Being born in a small village where our cottage – and nearly every house in the street – was owned by the farmer, Dick Woollacott, was always going to bring me into contact with horses. Of every description. And I loved ’em!
From an early age, something like 5 years old, I ‘engaged’ with horses. My first encounter was actually riding on Dick’s cart, which was something like this;
We would ride on it to deliver the spuds and other veg, but, most importantly, during haymaking. What an absolutely glorious time that was. Most of the men of the village would turn out to help Dick with the haymaking, and these would notably include Jack Evans, Percy Wood, Percy Coombes, my old man, Reg Woollacott, etc.
The day very quickly came when Richard – Dick’s barrel-chested son – allowed me to ride bare-backed on the huge cart-horses, with only a flimsy halter to hang on to! They were magnificent animals, though it sure looked a mighty long way down to the ground from astride one of the beasts;
The next progression was to Alf Owen’s riding school on Picket’s Mead.
Alf was a cantankerous old sod – but immensely likable, despite! He was one of the ‘drinking pals’ at the Rock and Fountain pub, together with Dick, the old man, Cyril Thrush, Tom Brace, Jack Evans, etc. He was a grizzled old sod who always wore grey trousers which were ‘turned-up’ two or three times, as he always wore boots which would not fit under his trousers! His black boots were invariably tied-up with brown leather laces which looked daft! A hacking-jacket and somewhat-matching cap completed his garb!
His stables were at the bottom of his garden and he would ‘appear’ at the stables, look around to see who was there, before sitting down in his rocking-chair in the middle stable! From there, he would
run his empire tell all us kids what jobs we had to do! He couldn’t do any work himself because he was “All strapped up” as he would say. Referring to his allegedly bandaged stomach from some long-ago operation!!! Didn’t seem to affect his drinking though!
Anyway! He would let us ride the ponies back and fore to the fields; to the forge down Murton Lanes; and sometimes accompanying youngsters who had actually paid for a ride!!
The next ‘graduation’ was, methinks, inevitable! Tom Brace!
Now Tom was, as you now know, one of the drinking pals, so was clearly a ne’er-do-well! He was a short, weather-beaten man, who always, but always wore a white shirt which required, but NEVER had, a collar! The mandatory flat-cap, with baggy trousers and a hacking-jacket. I swear he was always drunk! His stables were, again, at the bottom of his garden, and he lived in Whitestone Lane – at the rear of my Gran’s! His wife didn’t like kids. In fact, she didn’t like Tom either! Never mind!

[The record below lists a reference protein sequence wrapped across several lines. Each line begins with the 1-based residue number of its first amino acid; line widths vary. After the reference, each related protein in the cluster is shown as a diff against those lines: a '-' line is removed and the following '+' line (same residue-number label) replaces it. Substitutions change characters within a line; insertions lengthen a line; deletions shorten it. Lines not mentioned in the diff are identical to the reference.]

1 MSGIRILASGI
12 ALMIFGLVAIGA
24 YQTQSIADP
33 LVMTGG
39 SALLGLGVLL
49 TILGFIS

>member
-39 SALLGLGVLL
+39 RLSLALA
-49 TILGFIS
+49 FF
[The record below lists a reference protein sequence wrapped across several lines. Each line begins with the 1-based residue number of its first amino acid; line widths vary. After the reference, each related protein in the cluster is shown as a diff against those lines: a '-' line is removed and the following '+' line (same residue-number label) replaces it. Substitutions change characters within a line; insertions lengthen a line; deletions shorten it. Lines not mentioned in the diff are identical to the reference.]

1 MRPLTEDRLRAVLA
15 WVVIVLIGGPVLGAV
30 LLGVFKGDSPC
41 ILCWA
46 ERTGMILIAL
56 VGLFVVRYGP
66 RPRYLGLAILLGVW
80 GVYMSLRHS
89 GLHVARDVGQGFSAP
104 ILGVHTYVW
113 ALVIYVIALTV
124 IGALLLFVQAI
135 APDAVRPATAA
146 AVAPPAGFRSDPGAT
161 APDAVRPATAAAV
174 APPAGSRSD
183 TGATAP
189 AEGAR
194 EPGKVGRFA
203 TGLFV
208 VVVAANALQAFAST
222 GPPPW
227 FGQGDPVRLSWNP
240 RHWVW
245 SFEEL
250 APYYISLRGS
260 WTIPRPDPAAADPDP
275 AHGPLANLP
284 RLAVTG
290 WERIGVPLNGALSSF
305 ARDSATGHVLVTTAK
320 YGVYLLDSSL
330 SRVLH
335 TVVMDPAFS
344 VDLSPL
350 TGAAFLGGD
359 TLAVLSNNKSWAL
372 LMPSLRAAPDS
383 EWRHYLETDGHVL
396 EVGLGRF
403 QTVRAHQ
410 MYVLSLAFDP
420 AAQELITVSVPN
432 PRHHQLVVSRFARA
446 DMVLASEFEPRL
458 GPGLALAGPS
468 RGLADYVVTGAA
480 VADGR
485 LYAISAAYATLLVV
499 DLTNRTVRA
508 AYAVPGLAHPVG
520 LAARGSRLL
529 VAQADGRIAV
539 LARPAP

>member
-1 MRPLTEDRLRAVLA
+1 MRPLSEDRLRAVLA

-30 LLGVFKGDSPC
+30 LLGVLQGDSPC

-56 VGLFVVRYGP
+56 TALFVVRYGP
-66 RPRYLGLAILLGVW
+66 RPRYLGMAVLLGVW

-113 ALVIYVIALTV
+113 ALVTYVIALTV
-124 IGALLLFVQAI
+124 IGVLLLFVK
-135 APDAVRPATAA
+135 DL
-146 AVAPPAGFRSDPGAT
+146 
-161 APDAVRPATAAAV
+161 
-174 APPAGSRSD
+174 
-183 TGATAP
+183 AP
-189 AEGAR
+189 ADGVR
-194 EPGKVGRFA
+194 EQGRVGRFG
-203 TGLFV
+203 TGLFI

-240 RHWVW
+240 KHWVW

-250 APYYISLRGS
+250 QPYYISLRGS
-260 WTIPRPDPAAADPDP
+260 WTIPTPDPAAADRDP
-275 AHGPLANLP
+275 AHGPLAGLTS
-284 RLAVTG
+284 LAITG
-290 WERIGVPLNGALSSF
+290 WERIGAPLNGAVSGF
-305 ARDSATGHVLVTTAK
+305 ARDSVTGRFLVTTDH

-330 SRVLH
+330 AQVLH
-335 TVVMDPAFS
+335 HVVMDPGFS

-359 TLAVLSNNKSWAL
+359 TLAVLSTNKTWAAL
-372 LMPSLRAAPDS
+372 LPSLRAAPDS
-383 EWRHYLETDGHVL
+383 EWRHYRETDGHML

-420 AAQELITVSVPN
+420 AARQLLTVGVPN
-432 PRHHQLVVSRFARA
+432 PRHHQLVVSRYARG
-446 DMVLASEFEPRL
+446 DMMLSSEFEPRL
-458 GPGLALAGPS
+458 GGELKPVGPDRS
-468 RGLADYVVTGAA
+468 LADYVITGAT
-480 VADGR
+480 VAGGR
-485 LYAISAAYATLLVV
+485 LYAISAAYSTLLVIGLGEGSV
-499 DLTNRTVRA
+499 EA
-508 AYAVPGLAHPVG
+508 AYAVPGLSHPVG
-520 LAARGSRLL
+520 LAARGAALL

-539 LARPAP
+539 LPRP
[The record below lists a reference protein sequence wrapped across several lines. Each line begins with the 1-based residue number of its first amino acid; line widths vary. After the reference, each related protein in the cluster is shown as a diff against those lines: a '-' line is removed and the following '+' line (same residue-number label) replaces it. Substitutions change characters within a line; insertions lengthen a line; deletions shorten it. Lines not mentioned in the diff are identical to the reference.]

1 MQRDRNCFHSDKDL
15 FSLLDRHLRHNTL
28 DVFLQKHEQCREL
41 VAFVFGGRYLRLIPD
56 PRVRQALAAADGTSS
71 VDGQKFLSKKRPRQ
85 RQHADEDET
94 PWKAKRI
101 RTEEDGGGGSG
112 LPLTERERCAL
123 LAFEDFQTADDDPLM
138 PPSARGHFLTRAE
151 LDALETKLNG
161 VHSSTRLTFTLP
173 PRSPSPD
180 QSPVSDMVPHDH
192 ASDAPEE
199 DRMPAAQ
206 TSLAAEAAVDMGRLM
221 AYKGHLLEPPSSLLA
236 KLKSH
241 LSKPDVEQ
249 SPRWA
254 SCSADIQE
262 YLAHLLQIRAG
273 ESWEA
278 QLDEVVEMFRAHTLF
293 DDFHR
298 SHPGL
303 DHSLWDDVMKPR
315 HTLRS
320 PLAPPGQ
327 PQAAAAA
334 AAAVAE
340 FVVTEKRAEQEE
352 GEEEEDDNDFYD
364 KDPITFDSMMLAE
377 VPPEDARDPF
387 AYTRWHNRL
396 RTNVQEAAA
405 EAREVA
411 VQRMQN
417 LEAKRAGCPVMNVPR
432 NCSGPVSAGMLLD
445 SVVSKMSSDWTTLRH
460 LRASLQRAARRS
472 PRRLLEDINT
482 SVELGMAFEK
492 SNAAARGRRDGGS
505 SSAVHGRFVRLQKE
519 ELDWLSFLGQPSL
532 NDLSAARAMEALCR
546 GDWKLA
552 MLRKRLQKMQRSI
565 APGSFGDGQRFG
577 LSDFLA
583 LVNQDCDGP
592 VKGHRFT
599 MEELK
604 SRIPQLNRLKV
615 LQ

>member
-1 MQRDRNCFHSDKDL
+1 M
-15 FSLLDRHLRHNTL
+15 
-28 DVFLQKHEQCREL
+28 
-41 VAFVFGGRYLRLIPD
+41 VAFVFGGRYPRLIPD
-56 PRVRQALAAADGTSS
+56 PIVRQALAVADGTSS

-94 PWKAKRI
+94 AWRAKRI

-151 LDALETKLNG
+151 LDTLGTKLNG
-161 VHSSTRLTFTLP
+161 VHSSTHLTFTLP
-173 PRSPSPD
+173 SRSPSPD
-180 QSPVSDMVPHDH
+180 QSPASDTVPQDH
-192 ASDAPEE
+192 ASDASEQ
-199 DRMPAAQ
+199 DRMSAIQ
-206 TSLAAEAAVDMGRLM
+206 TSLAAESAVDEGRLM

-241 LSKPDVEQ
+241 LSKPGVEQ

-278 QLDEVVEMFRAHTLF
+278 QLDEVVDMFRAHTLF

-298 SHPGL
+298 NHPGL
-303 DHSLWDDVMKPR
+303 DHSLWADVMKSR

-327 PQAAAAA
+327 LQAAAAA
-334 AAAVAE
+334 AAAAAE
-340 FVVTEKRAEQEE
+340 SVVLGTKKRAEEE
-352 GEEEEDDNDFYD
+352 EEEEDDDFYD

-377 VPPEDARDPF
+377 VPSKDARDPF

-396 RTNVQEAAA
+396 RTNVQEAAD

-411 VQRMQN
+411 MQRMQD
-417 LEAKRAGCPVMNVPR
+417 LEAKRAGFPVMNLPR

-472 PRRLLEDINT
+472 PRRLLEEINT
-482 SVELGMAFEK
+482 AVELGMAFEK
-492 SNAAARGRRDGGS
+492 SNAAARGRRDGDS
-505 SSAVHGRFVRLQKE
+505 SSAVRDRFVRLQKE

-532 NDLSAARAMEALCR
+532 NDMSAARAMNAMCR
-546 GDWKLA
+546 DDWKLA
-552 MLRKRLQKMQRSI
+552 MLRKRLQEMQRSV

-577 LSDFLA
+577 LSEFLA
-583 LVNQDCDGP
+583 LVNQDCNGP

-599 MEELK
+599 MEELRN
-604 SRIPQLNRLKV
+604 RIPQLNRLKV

Anyway, Tom had the middle cafe of three which were on the beach at Caswell Bay, and he had the licence to give pony rides on Caswell and Langland beaches. His wife ran the cafe, and we did the pony rides. Tom would appear every so often to collect the money from us, and would then resume his position at the bar of the Langland Bay Hotel! (The Rock and Fountain being reserved for bad weather!)
Our perk was that we could ride the ponies at the end of the day. Poor things!
I should also mention Twomey’s riding school. Martin was a mate of mine and his mother, Mrs Twomey, had a riding school at Langland Court. Her customers were rather well-off people and hers was a well-run establishment. She deserves a mention for one major reason; she always had an Annual Gymkhana, which was held in Reg Woollacot’s field at the botton of Slade Road. They were great events and very popular. I loved to go and watch the ‘upper set’ competing on their horses. They were a nice crowd, too.
My final love-affair with horses was probably the best. Charlie Henwood’s.
He had a racing stables at Murton Lanes and I spent my hols working there. Mrs Henwood would serve me up dinners that I had never seen before. Big roasts! Well, I suppose that we did have some ‘roasts’ at home but, not like these! They were a man’s meal! Great.
Mr Henwood had about half a dozen thoroughbreds and one stallion. Only the boss could handle the stallion. He was a bloody monster! There was one full-time stable-girl, Mary O’Nion, who was great. Mary would exercise the horses in their field opposite the stables, daily. Sometimes the boss would enter one of the horses in a race at Swansea, which was a great day out. He did have one horse which came third in The Lincoln – I think it was called Newton Heath (or Newton Gold.)
Tragically, when the boss died, in his will he stipulated that the beautiful house and stables should be demolished! How very sad. This is what the site looks like now;
My dream of Heaven? A big ranch, full of palominos! That’s where you will find me, folks!